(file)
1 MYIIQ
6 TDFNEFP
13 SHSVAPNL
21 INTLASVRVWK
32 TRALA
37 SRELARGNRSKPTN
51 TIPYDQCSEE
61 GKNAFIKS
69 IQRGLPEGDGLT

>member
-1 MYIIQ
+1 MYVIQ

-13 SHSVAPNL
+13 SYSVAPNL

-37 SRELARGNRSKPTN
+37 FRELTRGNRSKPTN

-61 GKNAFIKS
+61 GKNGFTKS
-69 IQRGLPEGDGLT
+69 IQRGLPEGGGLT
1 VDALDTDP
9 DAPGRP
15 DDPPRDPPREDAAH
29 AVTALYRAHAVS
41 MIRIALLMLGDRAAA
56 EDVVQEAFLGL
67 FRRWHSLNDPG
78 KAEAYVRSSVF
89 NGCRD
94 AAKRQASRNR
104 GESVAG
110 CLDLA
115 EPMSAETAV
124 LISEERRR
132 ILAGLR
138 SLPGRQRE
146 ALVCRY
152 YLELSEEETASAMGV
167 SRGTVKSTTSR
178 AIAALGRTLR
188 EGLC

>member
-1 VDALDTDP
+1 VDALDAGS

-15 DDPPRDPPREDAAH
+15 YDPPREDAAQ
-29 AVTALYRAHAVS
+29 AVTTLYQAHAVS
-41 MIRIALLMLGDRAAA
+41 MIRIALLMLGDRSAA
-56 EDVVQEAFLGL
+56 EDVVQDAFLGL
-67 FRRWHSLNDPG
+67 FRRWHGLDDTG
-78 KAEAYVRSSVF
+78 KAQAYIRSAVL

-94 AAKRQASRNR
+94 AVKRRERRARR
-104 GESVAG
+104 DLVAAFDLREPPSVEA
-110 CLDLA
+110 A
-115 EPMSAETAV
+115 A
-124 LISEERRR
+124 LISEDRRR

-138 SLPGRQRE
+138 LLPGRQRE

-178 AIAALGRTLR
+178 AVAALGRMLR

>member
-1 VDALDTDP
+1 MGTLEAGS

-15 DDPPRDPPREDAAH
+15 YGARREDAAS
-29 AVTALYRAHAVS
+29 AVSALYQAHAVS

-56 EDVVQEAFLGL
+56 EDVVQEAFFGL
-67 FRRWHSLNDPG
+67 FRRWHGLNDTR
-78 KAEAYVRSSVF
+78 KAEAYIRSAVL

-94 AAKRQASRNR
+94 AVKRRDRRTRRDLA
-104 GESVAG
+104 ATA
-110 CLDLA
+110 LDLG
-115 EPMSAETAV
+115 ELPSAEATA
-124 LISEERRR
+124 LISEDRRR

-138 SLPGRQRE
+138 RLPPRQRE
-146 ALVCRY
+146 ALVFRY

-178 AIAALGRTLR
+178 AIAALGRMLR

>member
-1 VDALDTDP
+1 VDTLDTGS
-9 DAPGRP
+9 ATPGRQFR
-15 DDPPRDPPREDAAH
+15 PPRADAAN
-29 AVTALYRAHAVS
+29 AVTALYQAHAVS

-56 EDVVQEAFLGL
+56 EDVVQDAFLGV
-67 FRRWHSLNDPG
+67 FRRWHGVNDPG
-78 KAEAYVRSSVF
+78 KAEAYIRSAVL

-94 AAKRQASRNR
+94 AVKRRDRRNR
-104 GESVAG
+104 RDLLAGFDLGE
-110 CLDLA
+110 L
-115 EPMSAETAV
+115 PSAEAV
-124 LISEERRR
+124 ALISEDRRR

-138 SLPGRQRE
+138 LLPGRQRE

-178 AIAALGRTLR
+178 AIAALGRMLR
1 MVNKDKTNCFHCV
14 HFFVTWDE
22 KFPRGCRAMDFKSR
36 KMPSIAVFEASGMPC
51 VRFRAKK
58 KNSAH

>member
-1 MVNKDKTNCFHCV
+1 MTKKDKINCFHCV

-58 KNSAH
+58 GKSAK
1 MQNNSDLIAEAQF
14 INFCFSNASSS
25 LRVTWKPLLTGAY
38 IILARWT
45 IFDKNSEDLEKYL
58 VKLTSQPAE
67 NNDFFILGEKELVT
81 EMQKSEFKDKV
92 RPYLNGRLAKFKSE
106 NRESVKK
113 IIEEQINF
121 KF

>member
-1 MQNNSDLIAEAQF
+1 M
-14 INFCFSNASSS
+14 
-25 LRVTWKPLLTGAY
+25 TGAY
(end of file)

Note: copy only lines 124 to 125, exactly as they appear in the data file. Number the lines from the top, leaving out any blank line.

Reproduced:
+124 ALISEDRRR

-138 SLPGRQRE